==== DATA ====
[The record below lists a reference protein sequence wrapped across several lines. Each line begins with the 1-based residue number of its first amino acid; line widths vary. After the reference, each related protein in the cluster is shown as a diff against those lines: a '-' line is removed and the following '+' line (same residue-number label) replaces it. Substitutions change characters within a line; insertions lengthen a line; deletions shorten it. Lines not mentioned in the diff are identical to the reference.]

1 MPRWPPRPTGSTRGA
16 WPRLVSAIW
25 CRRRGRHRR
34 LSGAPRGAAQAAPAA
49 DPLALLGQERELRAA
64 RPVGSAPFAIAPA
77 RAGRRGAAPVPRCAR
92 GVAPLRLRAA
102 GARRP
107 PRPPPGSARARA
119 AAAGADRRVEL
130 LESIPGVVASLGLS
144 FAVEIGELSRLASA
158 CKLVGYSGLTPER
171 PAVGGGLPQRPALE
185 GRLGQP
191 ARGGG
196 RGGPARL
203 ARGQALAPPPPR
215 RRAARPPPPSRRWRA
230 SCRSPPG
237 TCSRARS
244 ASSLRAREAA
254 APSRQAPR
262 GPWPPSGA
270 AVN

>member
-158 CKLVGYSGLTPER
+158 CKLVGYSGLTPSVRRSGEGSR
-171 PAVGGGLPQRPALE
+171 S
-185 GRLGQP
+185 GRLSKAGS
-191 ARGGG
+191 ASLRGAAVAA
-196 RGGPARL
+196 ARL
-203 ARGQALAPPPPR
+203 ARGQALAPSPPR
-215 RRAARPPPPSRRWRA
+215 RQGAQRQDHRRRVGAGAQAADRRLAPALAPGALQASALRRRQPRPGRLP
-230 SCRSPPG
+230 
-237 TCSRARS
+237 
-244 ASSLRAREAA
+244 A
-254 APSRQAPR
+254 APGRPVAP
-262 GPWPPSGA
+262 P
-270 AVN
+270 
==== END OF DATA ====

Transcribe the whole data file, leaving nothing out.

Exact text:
[The record below lists a reference protein sequence wrapped across several lines. Each line begins with the 1-based residue number of its first amino acid; line widths vary. After the reference, each related protein in the cluster is shown as a diff against those lines: a '-' line is removed and the following '+' line (same residue-number label) replaces it. Substitutions change characters within a line; insertions lengthen a line; deletions shorten it. Lines not mentioned in the diff are identical to the reference.]

1 MPRWPPRPTGSTRGA
16 WPRLVSAIW
25 CRRRGRHRR
34 LSGAPRGAAQAAPAA
49 DPLALLGQERELRAA
64 RPVGSAPFAIAPA
77 RAGRRGAAPVPRCAR
92 GVAPLRLRAA
102 GARRP
107 PRPPPGSARARA
119 AAAGADRRVEL
130 LESIPGVVASLGLS
144 FAVEIGELSRLASA
158 CKLVGYSGLTPER
171 PAVGGGLPQRPALE
185 GRLGQP
191 ARGGG
196 RGGPARL
203 ARGQALAPPPPR
215 RRAARPPPPSRRWRA
230 SCRSPPG
237 TCSRARS
244 ASSLRAREAA
254 APSRQAPR
262 GPWPPSGA
270 AVN

>member
-158 CKLVGYSGLTPER
+158 CKLVGYSGLTPSVRRSGEGSR
-171 PAVGGGLPQRPALE
+171 S
-185 GRLGQP
+185 GRLSKAGS
-191 ARGGG
+191 ASLRGAAVAA
-196 RGGPARL
+196 ARL
-203 ARGQALAPPPPR
+203 ARGQALAPSPPR
-215 RRAARPPPPSRRWRA
+215 RQGAQRQDHRRRVGAGAQAADRRLAPALAPGALQASALRRRQPRPGRLP
-230 SCRSPPG
+230 
-237 TCSRARS
+237 
-244 ASSLRAREAA
+244 A
-254 APSRQAPR
+254 APGRPVAP
-262 GPWPPSGA
+262 P
-270 AVN
+270 